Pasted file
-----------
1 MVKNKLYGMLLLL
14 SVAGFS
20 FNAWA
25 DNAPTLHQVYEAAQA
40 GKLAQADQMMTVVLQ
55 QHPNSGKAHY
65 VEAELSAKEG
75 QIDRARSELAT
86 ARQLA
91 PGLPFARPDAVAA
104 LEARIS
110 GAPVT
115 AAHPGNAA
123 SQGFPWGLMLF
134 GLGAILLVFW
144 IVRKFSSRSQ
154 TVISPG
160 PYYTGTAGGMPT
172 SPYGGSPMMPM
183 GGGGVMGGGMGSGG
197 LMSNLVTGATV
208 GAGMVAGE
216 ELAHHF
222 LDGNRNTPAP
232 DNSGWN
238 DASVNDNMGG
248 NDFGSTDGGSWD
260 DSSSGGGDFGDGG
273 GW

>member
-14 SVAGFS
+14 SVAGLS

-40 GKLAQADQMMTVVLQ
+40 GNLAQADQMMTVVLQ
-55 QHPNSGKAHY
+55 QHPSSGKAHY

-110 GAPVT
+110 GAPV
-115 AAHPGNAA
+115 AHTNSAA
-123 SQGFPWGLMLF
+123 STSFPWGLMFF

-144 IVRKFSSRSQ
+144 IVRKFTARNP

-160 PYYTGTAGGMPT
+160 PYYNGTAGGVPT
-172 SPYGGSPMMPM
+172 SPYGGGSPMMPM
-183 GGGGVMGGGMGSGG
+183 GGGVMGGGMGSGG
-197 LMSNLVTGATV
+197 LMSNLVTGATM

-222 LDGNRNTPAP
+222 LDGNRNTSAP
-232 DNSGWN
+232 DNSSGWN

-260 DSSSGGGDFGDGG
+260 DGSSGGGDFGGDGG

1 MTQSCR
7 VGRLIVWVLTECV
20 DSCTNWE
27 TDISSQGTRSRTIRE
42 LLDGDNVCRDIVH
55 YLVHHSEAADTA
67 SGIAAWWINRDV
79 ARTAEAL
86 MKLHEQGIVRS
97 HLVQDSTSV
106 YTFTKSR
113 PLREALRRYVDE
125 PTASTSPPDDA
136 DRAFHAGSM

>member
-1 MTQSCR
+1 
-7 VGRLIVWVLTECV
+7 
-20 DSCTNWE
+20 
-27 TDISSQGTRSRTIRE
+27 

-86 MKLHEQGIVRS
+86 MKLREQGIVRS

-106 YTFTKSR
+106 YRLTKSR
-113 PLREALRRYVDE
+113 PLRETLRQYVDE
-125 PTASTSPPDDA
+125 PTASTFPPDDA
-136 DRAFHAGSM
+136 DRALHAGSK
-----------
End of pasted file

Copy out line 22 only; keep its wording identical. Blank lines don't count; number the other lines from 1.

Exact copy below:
208 GAGMVAGE